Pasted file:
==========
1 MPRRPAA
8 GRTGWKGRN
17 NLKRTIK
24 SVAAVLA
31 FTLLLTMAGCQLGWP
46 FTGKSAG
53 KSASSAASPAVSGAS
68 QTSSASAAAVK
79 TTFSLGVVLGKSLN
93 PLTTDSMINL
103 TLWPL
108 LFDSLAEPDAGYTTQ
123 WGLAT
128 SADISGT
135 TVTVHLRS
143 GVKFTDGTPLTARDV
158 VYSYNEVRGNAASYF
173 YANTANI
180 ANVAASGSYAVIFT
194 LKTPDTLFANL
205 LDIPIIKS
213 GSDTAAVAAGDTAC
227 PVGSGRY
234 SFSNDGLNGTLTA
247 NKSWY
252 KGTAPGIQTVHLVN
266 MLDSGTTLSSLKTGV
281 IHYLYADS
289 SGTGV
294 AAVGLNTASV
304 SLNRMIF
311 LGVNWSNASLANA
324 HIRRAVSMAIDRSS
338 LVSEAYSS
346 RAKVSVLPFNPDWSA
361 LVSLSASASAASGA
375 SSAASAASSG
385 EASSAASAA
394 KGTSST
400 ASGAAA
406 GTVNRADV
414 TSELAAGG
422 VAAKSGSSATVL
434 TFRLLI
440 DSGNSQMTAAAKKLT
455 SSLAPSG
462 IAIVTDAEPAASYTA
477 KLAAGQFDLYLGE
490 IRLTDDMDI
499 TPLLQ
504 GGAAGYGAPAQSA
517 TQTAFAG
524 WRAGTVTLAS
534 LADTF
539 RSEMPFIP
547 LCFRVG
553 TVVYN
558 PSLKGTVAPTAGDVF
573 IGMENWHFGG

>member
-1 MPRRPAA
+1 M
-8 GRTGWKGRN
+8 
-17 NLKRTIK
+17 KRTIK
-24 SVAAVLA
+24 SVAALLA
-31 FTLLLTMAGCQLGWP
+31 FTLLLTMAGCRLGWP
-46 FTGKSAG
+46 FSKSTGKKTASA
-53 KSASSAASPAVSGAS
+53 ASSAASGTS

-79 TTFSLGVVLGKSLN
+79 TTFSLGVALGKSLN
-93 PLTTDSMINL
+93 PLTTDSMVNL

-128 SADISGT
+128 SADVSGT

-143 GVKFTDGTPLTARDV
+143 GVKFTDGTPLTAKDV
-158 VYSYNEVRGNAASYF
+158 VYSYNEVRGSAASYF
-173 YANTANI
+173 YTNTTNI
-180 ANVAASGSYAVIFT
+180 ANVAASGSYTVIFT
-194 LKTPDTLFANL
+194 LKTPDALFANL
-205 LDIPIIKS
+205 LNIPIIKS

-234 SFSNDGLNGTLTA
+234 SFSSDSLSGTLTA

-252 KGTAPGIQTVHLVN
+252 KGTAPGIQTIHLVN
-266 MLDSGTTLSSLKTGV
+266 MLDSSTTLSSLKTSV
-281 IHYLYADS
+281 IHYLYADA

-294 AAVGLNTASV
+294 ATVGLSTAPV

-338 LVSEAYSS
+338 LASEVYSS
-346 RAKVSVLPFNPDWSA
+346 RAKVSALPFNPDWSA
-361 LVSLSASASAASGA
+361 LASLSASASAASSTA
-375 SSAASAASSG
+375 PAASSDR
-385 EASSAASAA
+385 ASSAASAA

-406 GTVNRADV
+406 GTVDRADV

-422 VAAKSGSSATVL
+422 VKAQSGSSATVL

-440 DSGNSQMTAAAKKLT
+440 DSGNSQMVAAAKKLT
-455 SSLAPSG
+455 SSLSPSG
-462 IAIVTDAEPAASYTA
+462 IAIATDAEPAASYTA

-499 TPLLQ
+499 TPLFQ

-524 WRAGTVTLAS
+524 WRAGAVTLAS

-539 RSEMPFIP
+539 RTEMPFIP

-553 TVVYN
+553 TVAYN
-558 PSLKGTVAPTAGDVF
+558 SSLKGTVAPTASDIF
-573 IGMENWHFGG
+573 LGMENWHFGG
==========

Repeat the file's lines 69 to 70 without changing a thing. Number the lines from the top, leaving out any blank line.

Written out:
-31 FTLLLTMAGCQLGWP
+31 FTLLLTMAGCRLGWP